Sunday Gazette-Mail from Charleston, West Virginia on July 27, 1975 · Page 81
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Sunday Gazette-Mail from Charleston, West Virginia · Page 81

Charleston, West Virginia
Issue Date:
Sunday, July 27, 1975
Page 81
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Page 81 article text (OCR)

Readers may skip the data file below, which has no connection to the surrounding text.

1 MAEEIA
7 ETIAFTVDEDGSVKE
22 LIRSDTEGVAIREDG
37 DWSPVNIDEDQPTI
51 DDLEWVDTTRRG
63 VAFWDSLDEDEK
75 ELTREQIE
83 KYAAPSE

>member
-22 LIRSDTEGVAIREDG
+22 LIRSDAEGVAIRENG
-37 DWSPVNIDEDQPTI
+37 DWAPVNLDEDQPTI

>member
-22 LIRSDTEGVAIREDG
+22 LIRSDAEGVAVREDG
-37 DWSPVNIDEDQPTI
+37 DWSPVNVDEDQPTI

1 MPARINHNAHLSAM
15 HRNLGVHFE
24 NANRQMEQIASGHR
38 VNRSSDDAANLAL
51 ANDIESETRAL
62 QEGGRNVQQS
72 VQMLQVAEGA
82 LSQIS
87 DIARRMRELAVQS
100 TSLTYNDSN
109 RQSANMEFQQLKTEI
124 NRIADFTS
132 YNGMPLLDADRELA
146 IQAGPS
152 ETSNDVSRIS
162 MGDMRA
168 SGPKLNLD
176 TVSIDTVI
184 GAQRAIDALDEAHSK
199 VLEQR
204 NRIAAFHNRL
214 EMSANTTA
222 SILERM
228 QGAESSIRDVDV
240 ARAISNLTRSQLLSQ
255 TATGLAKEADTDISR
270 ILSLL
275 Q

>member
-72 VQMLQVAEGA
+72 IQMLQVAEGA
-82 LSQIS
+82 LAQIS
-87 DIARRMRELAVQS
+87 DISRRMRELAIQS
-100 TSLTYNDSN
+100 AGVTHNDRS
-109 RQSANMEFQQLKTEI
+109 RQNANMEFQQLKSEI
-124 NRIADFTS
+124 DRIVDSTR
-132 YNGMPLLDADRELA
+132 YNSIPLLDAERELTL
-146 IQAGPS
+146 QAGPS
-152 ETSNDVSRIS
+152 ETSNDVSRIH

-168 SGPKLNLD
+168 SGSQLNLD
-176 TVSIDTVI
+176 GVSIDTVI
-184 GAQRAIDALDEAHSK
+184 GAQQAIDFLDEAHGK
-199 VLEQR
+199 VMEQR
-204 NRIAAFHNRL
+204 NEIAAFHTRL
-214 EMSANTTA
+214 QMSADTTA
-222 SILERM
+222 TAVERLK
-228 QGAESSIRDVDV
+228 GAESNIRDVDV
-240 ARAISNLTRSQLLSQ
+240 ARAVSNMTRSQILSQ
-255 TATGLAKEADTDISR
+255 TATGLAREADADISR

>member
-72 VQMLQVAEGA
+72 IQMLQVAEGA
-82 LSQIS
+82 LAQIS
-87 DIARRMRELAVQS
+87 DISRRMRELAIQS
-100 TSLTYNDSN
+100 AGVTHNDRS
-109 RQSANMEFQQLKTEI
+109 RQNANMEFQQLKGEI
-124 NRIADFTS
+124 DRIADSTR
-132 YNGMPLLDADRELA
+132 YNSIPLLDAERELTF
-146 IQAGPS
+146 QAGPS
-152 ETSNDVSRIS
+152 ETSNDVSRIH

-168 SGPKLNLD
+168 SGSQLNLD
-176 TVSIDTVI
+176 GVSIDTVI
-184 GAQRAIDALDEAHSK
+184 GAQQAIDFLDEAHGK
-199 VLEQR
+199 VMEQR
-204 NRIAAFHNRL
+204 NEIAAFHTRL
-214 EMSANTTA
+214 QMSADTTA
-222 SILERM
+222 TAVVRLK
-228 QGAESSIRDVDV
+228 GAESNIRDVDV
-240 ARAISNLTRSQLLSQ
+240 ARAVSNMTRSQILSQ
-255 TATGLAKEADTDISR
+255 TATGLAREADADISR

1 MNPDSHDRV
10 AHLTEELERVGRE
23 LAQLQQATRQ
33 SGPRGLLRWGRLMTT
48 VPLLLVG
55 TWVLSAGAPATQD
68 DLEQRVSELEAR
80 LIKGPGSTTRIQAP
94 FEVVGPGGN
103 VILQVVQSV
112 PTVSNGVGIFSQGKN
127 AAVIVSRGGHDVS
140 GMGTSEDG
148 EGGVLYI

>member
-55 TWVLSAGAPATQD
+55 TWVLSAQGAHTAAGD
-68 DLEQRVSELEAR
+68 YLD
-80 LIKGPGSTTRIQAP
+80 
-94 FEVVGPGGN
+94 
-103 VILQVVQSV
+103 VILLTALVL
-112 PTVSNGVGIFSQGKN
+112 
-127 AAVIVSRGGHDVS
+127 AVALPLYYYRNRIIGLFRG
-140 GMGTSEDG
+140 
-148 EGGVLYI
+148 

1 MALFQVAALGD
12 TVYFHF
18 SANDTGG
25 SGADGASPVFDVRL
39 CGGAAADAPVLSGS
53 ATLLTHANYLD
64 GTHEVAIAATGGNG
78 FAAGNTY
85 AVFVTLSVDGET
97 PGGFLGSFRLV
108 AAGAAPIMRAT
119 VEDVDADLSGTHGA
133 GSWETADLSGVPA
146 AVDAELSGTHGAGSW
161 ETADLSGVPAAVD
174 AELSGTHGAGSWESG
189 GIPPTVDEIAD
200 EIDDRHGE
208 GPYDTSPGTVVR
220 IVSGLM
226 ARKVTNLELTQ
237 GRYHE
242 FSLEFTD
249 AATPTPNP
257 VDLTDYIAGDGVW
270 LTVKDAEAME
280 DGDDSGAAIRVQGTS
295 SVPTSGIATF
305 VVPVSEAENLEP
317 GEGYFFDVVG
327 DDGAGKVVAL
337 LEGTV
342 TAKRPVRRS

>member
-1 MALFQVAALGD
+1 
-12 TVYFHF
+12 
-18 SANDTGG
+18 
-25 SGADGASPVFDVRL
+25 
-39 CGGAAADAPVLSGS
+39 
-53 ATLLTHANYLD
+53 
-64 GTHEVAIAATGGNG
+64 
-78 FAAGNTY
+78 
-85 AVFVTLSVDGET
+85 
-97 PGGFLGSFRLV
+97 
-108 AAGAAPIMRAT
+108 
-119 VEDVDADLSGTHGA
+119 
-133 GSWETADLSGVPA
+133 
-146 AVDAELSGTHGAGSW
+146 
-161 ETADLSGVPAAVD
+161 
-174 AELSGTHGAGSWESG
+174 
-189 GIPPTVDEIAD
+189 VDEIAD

Early American Bride's Punch Perfect For Pre-Nuptial Party MEMENTO OF A HONEYMOON IN IRELAND is , the Waterford crystal of Michael and Peggy Powers. " Peggy, right, shows the Rosslare pattern crystal, along - with her Wedgwood china, to her mother, Mrs. How(944 VS. 1975 ard E. Parks, left, and her sister-in-law, Mrs. Richard Parks. The color photo on the front of Section II shows the trio outside of Peggy's apartment house. (Daily Mail photo by Earl Benton.) Peggy Powers And Her Mother View Contrasts I n Weddings The skwericg of gifts upcc the bride-to- be springs from a Icog tradilkm of gift-giving. Ooe legend tells of a Dutch maiden loved by a poor but charitable miller who shared his earnings with needy neighbors. The girl's father disapproved of the match and denied his daughter a down-. Townspeople once aided by the miller brought hand-crafted gifts to the couple. The gifts were plentiful and exceeded the value of the down- she would have received. Americans have been toasting the bride with Early American Bride's Punch for over 250 years. Rum, once the favorite liquor cf the colonists, blends with pineapple juice, sugar and soda water for a sparkling refreshing drink. Spoon slices of strawberries and pineapple into each glass. EARLY AMERICAN BRIDE'S PUNCH 2 cups pineapple juice 2/3 cup superfine sugar 1 quart rum 2 quarts soda, chilled 1 small pineapple, sliced 1 pint strawberries, sliced Combine pineapple juice, sugar and rum, chill. At serving time add soda. Pour 1/3 of punch into a 1-1/2-quart ceramic watering can. Combine sliced fruit in a small bowl. Pour punch into glasses, spooning fruit slices into each glass. Refill watering can as necessary. If a ceramic watering can is not available, combine all ingredients, except soda, in a 4-quart punch bowl, chill. At serving time add soda. Makes 20-22 punch cup servings. BOURBON-TART PASTRY 4 cups all-purpose flour 1-1/2 teaspoons salt 1-1/3 cups shortening 2 egg yolks 1/2 cup Bourbon, rye or other whiskey Toss flour and salt to mix. Cut in shortening with a pastry blender or two knives until the mixture resembles coarse cornmeal. Beat egg yolks with Bourbon and pour into flour mixture. Mix with a fork, shape into a ball; cover and chill well. Divide pastry into 25 or more pieces, depending on size of tart shells. Pat pieces into 2-inch individual tart shells; prick with a fork. Put shells on a baking sheet. If tart shells are not available, put pastry into small muffin tins. Bake in a very hot oven (450°F) about 10 minutes. Cool and remove from pan. Fill with turkey mixture. Makes about 25 tart shells. FESTIVE TURKEY TARTS 2-pound boneless, rolled turkey, thawed 1 carrot 3 ribs celery 2 bay leaves teaspoon thyme 1 teaspoon salt 3 to 4 peppercorns 1 cup white wine Water Place turkey roll, vegetables, seasonings and wine in a large pan. Add water to barely cover. Cover pan and simmer about i-i/2 hours or until tender. Cool turkey in liquid; remove and chill. Strain stock and save, if desired, to boil vegetables or add to soups and stews. Dice turkey. Combine with Bourbon Curry Sauce ibelow). Spoon mixture into Bourbon Tart Shells. If desired, garnish each filled tart with a slice of cherry tomato and a sprig of parsley. BOURBON CURRY SAUCE 2 tablespoons oil 1 small onion, grated 1 teaspoon curry powder 1/4 cup Bourbon or other whiskey 1/2 cup sour cream 1/2 cup mayonnaise Dash cavenne Heat oil: add coke and cum' powder and cook 3-4 minutes. Turn oniofl-ctirn mixture with remaining ingredients intc blender container or small bowl; blend 01 beat smooth. Makes about IV-s cups. - BY ANN GRIFFITH I Of Daily Mail Lifestyles ";. Peggy Parks and Michael Powers somehow found themselves discussing a honeymoon in the Republic of Ireland before they had managed to get around to the subject of an engagement. In due time they did get around to that too. and told their families and friends the happy news last Thanksgiving. But Peggy decided against an engagement ring. She isn't overly fond of diamonds. In contrast, Peggy's mother, Mary, had a diamond. What she missed out on for the most part was an engagement. She and Howard Parks selected the ring at the same time they picked out her wedding band. She was officially "engaged" for three days. As for a honeymoon, it certainly wasn't the first thing Mary and Howard discussed. When they finally managed to take one, they had been married for eight years, and Peggy and her brother, Richard, accompanied them on their "honeymoon" to Daytona Beach. Although in high school Mary Fairbanks considered Howard Parks her "best beau," there was no firm commitment when he left at 17 for six years duty in the Marine Corps. They corresponded during his absence, and when he returned to their hometown of Davy for a month's leave following a two year tour in the South Pacific, they decided on a week's notice to be married. The ceremony was held in Howard's front yard, under a weeping willow tree he had planted as a boy, with their families and close friends sitting on the front porch. That was in the summer of 1944 and afterward Howard shuttled back and forth across the country. Once Mary joined him at Camp Lejeune. only to have him promptly sent to California. After that she returned" to her job with the Welch Milk Company and waited. Following Howard's discharge he joined the Department of Public Safety, was assigned to Grafton, and the Parkses moved into their first home, one floor of a house in Grafton, which they furnished. Mary recalls, "mostly with appliances and a red- and-blue mohair living room suite." ; Peggy waited considerably longer than her mother for the right man to come along. After college she started out teaching school in North Carolina. Then she left one classroom and entered another -- as a graduate student in library science at the University of Kentucky. After receiving her master's degree she worked as a county librarian in North Carolina for a -time, vacationed in Europe just long enough to know it wasn't long enough, began looking for a job abroad, and found one setting up an insurance office in Wiesbaden, Germany. After six months, she chose to return to the Charleston area, where her family had moved in the 50's. Peggy accepted a position as an educational researcher and writer at the Appalachian Educational Laboratory, and that was that -- until May 23. 1974. when Michael Patrick Powers reported for his first day on the job at the Laboratory. On April 4.1975. Peggy became Mrs. Michael Patrick Powers at Sacred Heart Co-Cathedral in the wedding of her dreams, followed by a reception for 60 at t,rnie's Esquire. "Everything was just the way I had always imagined it." she says. "My family- was wonderful. They gave us a ceiling limit to spend and let us plan most of the wedding ourselves. It was everything I'd ever wanted -- i n c l u d i n g a honeymoon abroad." Peggy and Michael chose Ireland for their honeymoon because Michael, according to Peggy, is a 100 per cent Irishman. During their 850 mile tour of the country in a rental car, they bought their crystal, Waterford's Rosslare pattern, named for the town where Michael's paternal grandparents were born. Upon their return they moved into Michael's apartment at the Victorian Arms using the furniture Peggy acquired during her stay in North Carolina. Wedding gifts filled in a great many "gaps" and the young Powers- es added several touches of their own, inj eluding four quaint oak chairs they couldn't resist buying, around a table they found later in a second-hand store and refinished so perfectly that the pieces appear to be a matched set. The one thing Peggy and Michael no You want to look your best for the day she becomes your wife. \ '. I I NeAorfl And you want the day to be smooth and trouble-free. Imagine seventy tuxedo styles and a multitude of colors to choose from, co-ordinated with forty shirt styles and colors. We help you stand out . . . for the occasion. 9HE IMiMMXfi 8 1016QwrrierSt. NICKCINDEA Phem 346-0483 J)|X MIKE RICHARDSON Flowers for the Bride ARTFUL FLORAL DECOR (or Weddings and Forties Free planning for your wedding and reception. DltVEA LITTLE SAVE! LOT. 343-0107 ~2»» rannvABA AVM. CIMUSTM IVzHtBMmOftT.Ut. Be Someone . . , Be a Professional by enrolling in CAPITAL CITY BEAUTY COLLEGE 906 QUARRIER ST. 343-8933 NATIONALLY ACCREDITED SCHOOL! TRAIN IN A PRIVATE NATIONALLY ACCREDITED SCHOOL of COSMETOLOGY "Your Career Is Our Profession" COMPLETE PROFESSIONAL SERVICE FOR PATRONS IN OUR HAIR STYLING TREATMENT CENTER longer share is the same office. Michael turned down a contract that would have taken him back to his native St. Louis in favor of a position as a public information representative for the West Virginia Department of Labor. Both Peggy and her mother, an employee of the Regional Intergovernmental Council, had careers to tend during the wedding planning, and Mary gives her daughter much of the credit for seeing things through. "Peg and Michael did so much of it," she says, "but we were consulted. Peggy would coordinate plans with me and with Michael's mom in St. Louis. "You know, in slightly more than a month both of our children were married -- Peggy in April and Richard in May. Peggy's wedding wasn't at all like my own. But my wedding was a good deal like our son's." The marriage of Richard Parks and Pam Florence is another story, however. It appears elsewhere in this section. DISHWASHER or TRASH COMPACTOR Win a KitchenAid Custom built-in or a Regency portable dishwasher with big capacity racks, Flo-Thru Drying, and premium porcelain enamel interior. Or a trash-taming KitchenAid compactor with its exclusive Litter Bin*. REGISTER NOW. NO OBLIGATION. KCS-100 1. To register, visit a participating KitchenAid dealer or mail in your name, complete address and phone number on a 3" x 5" card labeled "Entry Form - KitchenAid Sweepstakes." 2. A total of (2) Kitchen Aid products will be awarded in this distributing area. Your chances of winning will be determined by the number oi people registering. Winners will be selected at random by the KitchenAid distributor. 3. Winners need not be present for the drawing. All prizes will be awarded. 4. All entries must be received by 5 p.m. on Saturday, August 30, 1975. Drawing will be held on or before September 16,1975. 5. Members ot participating dealers, their advertising agencies, and any of their employees and families are not eligible. 6. Delivery, installation, federal, state and local taxes are not included. 7. This promotion is void where prohibited by law. KDR-67 EVERY KITCHENAID BUYER IS A WINNER. Ask any KitchenAid owner. And if you're not completely satisfied with your compactor purchase within 30 days, we'll refund your purchase price. «?· KW?SMi\ DISPENSERS J^j KitchenAid. Built better. Not cheaper. Ask any KitchenAid owner. Then see us. HOYLMAN-HUFFMAN All locations HOBART SALES SERVICE 626 Central Av«. Charleston KITCHEN SPECIALTIES 129 WinfMd Bd. St. Album WARDEN'S INC. 4602 Mo(Corkl« Ave. S.W Spring Hill WILLIAMS CABINET SHOP 4619 Spring H3I Ave. S« Charleston JEFTSAPPL.FURN. 5212MacCorkkAve.S,E. W.Va. KITCHENS UPP! 6426 MocCorkfe A«. St. Album PLASTIC PRODUCTS CEDAR GROVE FORK. Cedar Grove CAPITOL KITCHENS 1 SOS Rutlcdqp Rood Chorl«ton MART* FURNITURE 3515 7th Av?. Chorlftton SMITH'S FURN.APPL Biq Chimney i C'OU lonf